A member of two Premiership winning teams, N’Golo Kanté is the sort of midfielder who helps other players to shine further forward. Michael Renouf looks at the development of his career
N’Golo Kanté has won the English Premiership title with two different teams – Leicester City and Chelsea. In fact, he is a member of a very exclusive club – players that have won the Premier League with different clubs in consecutive seasons. The total membership of this club so far is one – only him. Although Aussie stopper Mark Schwarzer did technically win the title with Chelsea and then Leicester, he made a grand total of zero league appearances in the two title-winning teams.
Before Kanté, his French countryman Eric Cantona was the last player to complete this feat, winning the last First Division title in England (before it was rebranded as the Premier League) with Leeds United and then making his influential switch across the Pennines, a signing which many credit as being the start of Manchester United’s dominance of English football for over 25 years.
Kanté was born in Paris on 29 March 1991 to Malian parents who had migrated to France over a decade earlier in 1980 and lived in the Rueil-Malmaison commune in the western suburbs of Paris.
He lost his father at the tragically young age of 11. Subsequently, he helped to support his family by collecting garbage from the streets of the French capital and this would bring him his first memories of the World Cup as he collected recyclables near the stadiums and places fans would gather in to watch the spectacle unfold on television.
His first senior club was Boulogne in Ligue 2 and he made his professional debut in May 2012, coming on for the closing stages of a 2-1 home defeat to Monaco.
He spent the next year in the third tier of French football before stepping back up a division to join Caen for two seasons. From here he would make the move that brought him and Leicester worldwide recognition, thanks to his influence on the title-winning team.
Kanté’s work ethic can be seen on the pitch as he covers more ground, makes more tackles and more interceptions than most. He is the sort of player that enables others, such as his former Leicester City teammate Riyad Mahrez, to shine further forward. Being a defensive midfielder, scoring goals is not top of his to-do list; in fact he scored only one goal for the Foxes in a 2-1 home victory against Watford.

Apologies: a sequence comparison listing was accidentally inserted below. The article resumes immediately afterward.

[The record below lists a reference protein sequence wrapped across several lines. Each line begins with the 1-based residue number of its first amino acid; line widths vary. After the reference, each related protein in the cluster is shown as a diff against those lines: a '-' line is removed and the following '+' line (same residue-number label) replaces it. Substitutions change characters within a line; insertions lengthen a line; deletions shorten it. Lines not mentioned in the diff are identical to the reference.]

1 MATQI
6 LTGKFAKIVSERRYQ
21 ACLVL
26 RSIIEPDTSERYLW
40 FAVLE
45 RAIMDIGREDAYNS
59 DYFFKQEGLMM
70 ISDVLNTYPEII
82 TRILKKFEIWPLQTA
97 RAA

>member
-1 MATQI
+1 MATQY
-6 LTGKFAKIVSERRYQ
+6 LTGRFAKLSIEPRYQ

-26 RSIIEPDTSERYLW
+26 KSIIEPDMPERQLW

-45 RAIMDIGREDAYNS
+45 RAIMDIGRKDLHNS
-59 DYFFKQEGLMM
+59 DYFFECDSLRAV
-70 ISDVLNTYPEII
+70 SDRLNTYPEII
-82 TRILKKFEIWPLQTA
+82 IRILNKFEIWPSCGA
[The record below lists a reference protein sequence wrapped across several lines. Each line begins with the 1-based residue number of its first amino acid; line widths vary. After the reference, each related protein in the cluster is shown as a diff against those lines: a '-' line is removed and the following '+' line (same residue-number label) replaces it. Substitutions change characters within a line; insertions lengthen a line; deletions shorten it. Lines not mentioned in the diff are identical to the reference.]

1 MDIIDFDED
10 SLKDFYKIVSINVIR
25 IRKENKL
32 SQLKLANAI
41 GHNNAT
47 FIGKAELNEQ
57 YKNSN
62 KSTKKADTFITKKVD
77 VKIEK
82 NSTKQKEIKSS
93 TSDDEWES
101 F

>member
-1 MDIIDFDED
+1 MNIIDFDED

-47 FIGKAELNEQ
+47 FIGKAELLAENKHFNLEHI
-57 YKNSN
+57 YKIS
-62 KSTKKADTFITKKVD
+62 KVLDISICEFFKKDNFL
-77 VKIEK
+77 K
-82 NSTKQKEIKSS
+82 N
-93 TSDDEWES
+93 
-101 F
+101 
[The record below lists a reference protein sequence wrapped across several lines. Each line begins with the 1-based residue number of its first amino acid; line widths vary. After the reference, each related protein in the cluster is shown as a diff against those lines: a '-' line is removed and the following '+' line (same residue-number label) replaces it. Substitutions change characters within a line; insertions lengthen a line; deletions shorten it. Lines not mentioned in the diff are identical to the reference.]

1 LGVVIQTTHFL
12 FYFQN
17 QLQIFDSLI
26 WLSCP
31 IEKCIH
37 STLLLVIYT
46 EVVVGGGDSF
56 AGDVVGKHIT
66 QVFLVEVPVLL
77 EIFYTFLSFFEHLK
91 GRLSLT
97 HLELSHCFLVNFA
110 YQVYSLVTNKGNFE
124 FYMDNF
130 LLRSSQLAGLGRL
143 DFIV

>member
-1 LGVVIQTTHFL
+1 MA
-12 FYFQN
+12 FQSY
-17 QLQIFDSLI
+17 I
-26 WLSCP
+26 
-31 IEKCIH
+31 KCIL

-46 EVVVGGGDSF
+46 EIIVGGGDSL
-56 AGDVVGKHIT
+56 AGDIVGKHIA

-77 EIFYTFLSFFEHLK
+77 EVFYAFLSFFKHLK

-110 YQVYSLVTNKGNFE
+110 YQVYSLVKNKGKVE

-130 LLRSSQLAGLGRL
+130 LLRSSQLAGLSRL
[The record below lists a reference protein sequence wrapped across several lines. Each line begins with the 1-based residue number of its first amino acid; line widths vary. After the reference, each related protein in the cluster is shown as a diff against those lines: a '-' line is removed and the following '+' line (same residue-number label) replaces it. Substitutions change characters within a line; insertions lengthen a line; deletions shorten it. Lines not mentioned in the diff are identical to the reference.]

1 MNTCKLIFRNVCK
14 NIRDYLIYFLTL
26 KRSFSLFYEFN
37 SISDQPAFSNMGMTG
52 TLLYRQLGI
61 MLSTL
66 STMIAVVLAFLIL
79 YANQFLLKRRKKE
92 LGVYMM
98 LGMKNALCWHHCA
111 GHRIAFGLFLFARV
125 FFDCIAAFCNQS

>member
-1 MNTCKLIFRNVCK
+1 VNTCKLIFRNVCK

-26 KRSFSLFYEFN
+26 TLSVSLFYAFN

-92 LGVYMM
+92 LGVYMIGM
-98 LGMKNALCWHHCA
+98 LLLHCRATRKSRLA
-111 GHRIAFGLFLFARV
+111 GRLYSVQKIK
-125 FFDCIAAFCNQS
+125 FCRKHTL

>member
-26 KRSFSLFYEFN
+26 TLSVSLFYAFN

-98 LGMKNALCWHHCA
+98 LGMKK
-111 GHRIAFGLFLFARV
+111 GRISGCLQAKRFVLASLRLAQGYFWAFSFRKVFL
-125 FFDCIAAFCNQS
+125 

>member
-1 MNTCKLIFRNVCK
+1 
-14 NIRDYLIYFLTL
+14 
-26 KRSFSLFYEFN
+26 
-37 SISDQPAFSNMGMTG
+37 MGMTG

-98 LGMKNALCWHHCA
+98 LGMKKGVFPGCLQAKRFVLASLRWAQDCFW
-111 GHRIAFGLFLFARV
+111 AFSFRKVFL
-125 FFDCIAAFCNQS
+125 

His form for Leicester led to national coach Didier Deschamps calling him up for France duty for the first time in 2016. He made his international bow as a half-time substitute in a 3-2 triumph away to Holland, coming on for Lassana Diarra – who he has cited as being a footballing role model. Four days later, on his 25th birthday, he would score his sole international goal to date in a 4-2 victory over Russia.
With his Premier League medal for 2014/15 safely in his pocket, he was picked as part of France’s squad for Euro 2016, to be held on home soil that summer. France reached the final but Kanté could only watch on, as an unused substitute, as his teammates went down 1-0 in extra time to an Eder goal that meant Portugal and not Les Bleus would take home the trophy.
In a £32m move, N’Golo traded Leicester for London to join Chelsea. This proved an inspired signing as he helped the west London club climb from 10th the previous season to win the title.
The difference he made was quite incredible. When Leicester won the title, they finished 31 points above Chelsea, who just managed to finish in the top half of the league in 10th position. With a Kanté-shaped hole in their title defence and the 5’ 6” midfielder plying his trade for his new employers, the Midlands club finished 12th, 49 points behind the new champions; an incredible overall swing of 80 points!
Again, he would only contribute one goal in the league – the last in a 4-0 demolition of Manchester United, which was the game in which Jose Mourinho berated Antonio Conte for what he saw as disrespectful celebrations.
At the end of the season, Kanté would retain his place in the PFA Team of the Year and also, would inherit the PFA Players’ Player of the Year accolade from his former Leicester teammate, Mahrez. The Football Writers’ Association named him as their Player of the Year.
To win these awards playing in his role is quite phenomenal as for the last few years they have tended to be granted to the more creative players. For example, if we just look at other players from France to win one or both these awards, the roll-call of names includes Eric Cantona, David Ginola, Robert Pires and Thierry Henry.
In May 2018 he won his first FA Cup and was named the BBC’s Man of the Match. It was a game that needed all his defensive qualities as Manchester United dominated, but it was the Blues that came away with the trophy thanks to Kanté’s performance, along with an Eden Hazard penalty.
That summer he headed to Russia with the national team and played in all seven of France’s games as they won the most important trophy any player can win, the World Cup. A year after winning the FA Cup along with his Chelsea teammates, he found himself in the Game of Thrones-sounding ‘Land of Fire’ – Azerbaijan – to help Chelsea overcome Arsenal 4-1 and lift the UEFA Europa League Cup.
What next for the humble and diminutive defensive midfielder?
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